The rest of the cast is equally awesome. The two Apatow daughters, Maude and Iris, as Sadie and Charlotte respectively, are fabulous as Pete’s and Debbie’s children. Iris, in particular, seems to have a real flair for comedy.  Albert Brooks as Paul Rudd’s father and John Lithgow as Debbie’s father each have memorable scenes…some funny, some not…but very authentic.  Both fathers have new, younger families and Brooks’ scenes with his identical triplet toddlers are hysterical. A real treat in a small, but meaty role is the hardest-working woman in today’s cinema, Melissa McCarthy, as the foulest-mouthed, in-your-face parent ever (stay through the credits for some of her best work). Jason Segel, Megan Fox and Chris O’Dowd help round out some of the supporting players.

In addition to a talented cast is the terrifically witty dialogue. It’s meaty, sometimes, mean, but oh so funny. Will I ever be able to look at a long-term single guy without “Cloonyfied” coming to mind? I think not. And the fear of becoming “Schwimmered” for some men will really hit home. There are digs at John Goodman and “Mad Men,”  just to name two. And the running tribute to “Lost” is genius…pure genius.

Does every scene work? No. One scene toward the end is particularly hard to watch, and given the country’s climate after the movie’s release date, would probably have been left on the cutting room floor if Apatow could have a do-over. Is this movie for children or teens? No! A thousand times no!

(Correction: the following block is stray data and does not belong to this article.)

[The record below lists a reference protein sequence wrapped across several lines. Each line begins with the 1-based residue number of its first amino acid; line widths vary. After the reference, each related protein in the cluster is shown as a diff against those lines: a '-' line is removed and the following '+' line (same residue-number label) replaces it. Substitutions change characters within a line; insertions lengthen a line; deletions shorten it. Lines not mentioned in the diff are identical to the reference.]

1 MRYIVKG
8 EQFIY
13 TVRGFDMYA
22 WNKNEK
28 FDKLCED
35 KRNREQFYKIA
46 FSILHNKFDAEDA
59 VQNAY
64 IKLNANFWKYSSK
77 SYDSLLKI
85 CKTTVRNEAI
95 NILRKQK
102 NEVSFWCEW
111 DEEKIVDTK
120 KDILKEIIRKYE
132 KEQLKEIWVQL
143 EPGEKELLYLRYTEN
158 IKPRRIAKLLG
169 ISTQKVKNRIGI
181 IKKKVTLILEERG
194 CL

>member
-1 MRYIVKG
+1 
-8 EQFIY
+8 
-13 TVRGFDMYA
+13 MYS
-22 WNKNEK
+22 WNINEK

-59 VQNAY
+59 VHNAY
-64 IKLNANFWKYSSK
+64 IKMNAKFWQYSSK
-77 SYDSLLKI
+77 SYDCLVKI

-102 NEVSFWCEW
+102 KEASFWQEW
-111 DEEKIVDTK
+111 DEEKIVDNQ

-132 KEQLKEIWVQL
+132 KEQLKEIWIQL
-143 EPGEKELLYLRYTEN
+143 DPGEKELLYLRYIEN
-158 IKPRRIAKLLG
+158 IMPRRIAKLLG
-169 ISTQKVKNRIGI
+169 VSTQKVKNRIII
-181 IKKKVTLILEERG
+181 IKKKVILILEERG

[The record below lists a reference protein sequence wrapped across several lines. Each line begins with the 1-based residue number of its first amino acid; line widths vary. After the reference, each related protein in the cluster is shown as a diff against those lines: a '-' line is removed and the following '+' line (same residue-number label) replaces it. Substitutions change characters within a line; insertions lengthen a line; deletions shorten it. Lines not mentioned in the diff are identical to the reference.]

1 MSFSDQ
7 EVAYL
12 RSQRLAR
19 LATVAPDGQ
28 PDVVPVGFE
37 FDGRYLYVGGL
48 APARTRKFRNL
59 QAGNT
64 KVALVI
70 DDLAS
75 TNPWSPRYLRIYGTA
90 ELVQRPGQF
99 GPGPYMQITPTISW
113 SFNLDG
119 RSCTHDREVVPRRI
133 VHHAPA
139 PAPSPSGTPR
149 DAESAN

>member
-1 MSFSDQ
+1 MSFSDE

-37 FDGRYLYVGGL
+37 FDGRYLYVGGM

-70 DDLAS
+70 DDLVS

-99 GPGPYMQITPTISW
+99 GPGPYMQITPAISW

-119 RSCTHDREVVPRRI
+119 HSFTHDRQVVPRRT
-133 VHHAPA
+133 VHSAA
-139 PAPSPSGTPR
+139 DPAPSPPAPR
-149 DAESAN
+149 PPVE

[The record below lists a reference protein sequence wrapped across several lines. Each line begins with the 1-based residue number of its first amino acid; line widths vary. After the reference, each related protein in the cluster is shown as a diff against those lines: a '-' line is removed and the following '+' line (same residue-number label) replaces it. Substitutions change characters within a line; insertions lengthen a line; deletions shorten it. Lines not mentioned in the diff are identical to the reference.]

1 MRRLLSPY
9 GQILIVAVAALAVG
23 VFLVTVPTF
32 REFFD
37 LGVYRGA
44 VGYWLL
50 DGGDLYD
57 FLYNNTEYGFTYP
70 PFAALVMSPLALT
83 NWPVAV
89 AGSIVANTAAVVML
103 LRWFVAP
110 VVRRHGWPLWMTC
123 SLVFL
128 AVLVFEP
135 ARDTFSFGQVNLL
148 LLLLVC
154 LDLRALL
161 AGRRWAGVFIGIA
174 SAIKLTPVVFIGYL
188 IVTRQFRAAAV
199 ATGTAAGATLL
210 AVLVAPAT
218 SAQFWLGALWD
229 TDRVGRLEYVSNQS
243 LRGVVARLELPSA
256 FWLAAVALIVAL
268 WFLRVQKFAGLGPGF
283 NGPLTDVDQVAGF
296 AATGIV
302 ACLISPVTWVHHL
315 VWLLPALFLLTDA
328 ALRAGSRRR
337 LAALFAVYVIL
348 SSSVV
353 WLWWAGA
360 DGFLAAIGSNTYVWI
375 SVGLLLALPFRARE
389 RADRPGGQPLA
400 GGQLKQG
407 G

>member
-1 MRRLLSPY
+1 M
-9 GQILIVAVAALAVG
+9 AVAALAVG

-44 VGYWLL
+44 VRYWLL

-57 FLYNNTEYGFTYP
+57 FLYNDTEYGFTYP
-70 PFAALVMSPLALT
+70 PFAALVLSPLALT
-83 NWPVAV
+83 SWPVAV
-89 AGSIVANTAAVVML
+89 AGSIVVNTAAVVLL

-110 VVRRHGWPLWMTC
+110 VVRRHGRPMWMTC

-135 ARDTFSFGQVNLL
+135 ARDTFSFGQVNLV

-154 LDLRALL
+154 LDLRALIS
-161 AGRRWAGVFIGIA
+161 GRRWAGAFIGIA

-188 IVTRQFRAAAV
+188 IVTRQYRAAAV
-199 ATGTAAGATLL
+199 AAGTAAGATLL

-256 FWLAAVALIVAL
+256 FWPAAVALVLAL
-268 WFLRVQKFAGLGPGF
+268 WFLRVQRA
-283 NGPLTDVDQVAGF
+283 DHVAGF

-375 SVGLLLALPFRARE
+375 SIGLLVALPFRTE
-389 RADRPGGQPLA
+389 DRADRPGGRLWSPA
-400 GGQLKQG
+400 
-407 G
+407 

If you’re over 18, leave your sensibilities at the door and be prepared to laugh your head off.  “This is 40” is the most fun to come your way at the movies in a long time.

4 nuggets out of 4

Jack Reacher: Not Too Large a Stretch—Movie

December 24, 2012

Given recent events, it’s hard to watch “Jack Reacher’s” opening scenes and not cringe.  You almost feel guilty sitting in the theatre.  That’s a shame, because in spite of the bullets, blood, beatings and car chases (and the car chases are terrific), “Jack Reacher” is really an entertaining, old-fashion whodunit.

Starring Tom Cruise as Reacher and written and directed by Christopher McQuarrie (screenplay based on Lee Child’s “One Shot” book), the film is about determining the innocence or guilt of former Army sharpshooter  James Barr (Joseph Sikora).

Barr is arrested for shooting and killing five people seemingly at random from a Pittsburgh parking garage. He asks for Reacher, an enigmatic, rootless former Army Military Police officer, who makes an unexpected appearance at the DAJack Reacher’s office, just as the DA and the detective in charge (David Oyelowo) of the investigation are discussing the case. Reacher decides to work with Barr’s defense attorney, Helen Rodin (Rosamund Pike). A big complication to the defense is Helen’s father (Richard Jenkins), who is the District Attorney  and believes he has an open and shut case. Rounding out the story as Reacher tries to solve the case is shooting range owner Cash (Robert Duvall) and menacing villain,The Zec (Werner Herzog).

Since the novel’s Jack Reacher is a muscular 6’5”, its readers have been up in arms about the Tom Cruise casting. For my money, Cruise is terrific. He never “plays short” and is great with the quick quip. His scenes with Duvall are really fun and the two of them have so much chemistry, you’d like to see them make more movies together. And really, can you think of any actor better than Cruise to be behind the wheel of a Camaro as it races through the Pittsburgh streets?